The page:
I do feel like it’s a losing battle and I don’t think there’s anything I can do about it. But it’s incredibly frustrating to look out into the audience and see those cameras up there. Because a lot of times, it’s not ready.
You’re working it out. Obviously you’re giving people a good show, but…
I want to control the way my material gets out there. And you just can’t when people steal it. You can’t control the sound quality, the image quality, you can’t control anything. It’s really frustrating.
Tell me about “Run Fatboy Run.”
It’s a movie that I wrote that Simon Pegg starts in and David Schwimmer directed. And the genesis of it, I had written a couple of screenplays. And as an exercise to myself, I just said, “let me try and write a mainstream Hollywood romantic comedy.” So I came up with a high concept idea – a fat guy runs a marathon.
It’s an interesting group of people to put together. Schwimmer, Pegg and yourself come from very different directions. It could be an very interesting stew.
Yeah. It’s certainly not a group of people I would put together if I was just assembling a team. But the way it came together was somewhat organic. The script got in the hand of a production company. They gave it to Schwimmer. He liked it. He brought on to Simon. I have no real relationship with David or Simon. And basically, they made it. So my involvement with it past writing the script was very minimal.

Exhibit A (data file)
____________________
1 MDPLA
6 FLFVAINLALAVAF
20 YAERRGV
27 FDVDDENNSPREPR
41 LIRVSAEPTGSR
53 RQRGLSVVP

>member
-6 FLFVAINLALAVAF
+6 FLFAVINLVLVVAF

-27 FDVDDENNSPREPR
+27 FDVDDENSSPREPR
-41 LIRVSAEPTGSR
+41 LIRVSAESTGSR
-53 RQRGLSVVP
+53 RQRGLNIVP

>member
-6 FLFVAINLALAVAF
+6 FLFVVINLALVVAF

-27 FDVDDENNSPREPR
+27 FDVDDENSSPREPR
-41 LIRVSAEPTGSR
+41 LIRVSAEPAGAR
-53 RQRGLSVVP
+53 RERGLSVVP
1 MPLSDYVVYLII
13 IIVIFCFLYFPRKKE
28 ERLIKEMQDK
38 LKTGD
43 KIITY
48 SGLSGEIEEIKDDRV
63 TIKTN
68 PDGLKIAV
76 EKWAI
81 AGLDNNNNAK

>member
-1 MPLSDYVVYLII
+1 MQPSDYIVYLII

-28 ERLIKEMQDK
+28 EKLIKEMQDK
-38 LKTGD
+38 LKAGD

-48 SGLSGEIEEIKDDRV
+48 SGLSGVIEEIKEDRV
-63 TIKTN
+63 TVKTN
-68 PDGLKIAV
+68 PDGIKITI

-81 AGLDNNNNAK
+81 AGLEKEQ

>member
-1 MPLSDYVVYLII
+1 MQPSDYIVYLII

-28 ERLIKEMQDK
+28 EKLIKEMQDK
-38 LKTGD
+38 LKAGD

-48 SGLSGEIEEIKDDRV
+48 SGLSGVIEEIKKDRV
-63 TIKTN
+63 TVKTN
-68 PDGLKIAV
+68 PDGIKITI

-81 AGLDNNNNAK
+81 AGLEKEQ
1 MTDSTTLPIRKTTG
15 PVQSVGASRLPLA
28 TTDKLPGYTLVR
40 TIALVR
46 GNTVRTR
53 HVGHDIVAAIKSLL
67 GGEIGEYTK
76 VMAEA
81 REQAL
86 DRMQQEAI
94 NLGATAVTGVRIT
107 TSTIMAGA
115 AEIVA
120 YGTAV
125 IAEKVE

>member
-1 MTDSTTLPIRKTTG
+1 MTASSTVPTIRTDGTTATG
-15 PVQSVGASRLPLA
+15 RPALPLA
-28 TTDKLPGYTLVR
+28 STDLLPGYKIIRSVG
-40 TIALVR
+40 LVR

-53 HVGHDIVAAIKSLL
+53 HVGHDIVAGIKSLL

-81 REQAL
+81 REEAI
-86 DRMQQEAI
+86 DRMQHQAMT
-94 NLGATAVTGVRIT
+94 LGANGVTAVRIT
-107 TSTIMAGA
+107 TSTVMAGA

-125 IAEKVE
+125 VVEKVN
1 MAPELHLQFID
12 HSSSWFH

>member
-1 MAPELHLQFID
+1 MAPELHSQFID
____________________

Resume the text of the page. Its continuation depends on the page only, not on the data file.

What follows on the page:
So you had kind of that traditional writers role.
Yeah, pretty much. Which kind of sucked.
I saw online it says co-written with Simon Pegg. And I was curious if you worked together or if he did a pass on it.
He did a pass on it, because it was originally set in New York. And he, rightly so, thought if it was going to be in London it needed to be Anglicized somewhat. He did a pass where he basically made it British. And changed a few minor things. But basically the story is the same. I know from clips I’ve seen, a lot of the dialogue is altered. But it’s fine. It is what it is.
It was a number one movie a England. So I feel good that at least people overseas seemed to like it.
Simon Pegg seems to have a good sense about what travels across the pond. I’ve really enjoyed both of his movies and Spaced.
I was a huge fans of his before this. So I was really pleased when he got involved with it. And I didn’t know Schwimmer or his capabilities as a director, but with Simon attached a felt some level of assurance. As it happens, I think David has turned out to be a good director from when I was on the set and watched and everything that I’ve read or seen. So I have faith in him that I didn’t have. Not that I didn’t had no faith, I just didn’t know.
It’s a weird situation because I wrote the movie. I came up with this whole world and then handed it off to these other people who made it. That’s probably a common experience in Hollywood but it’s very alien for me.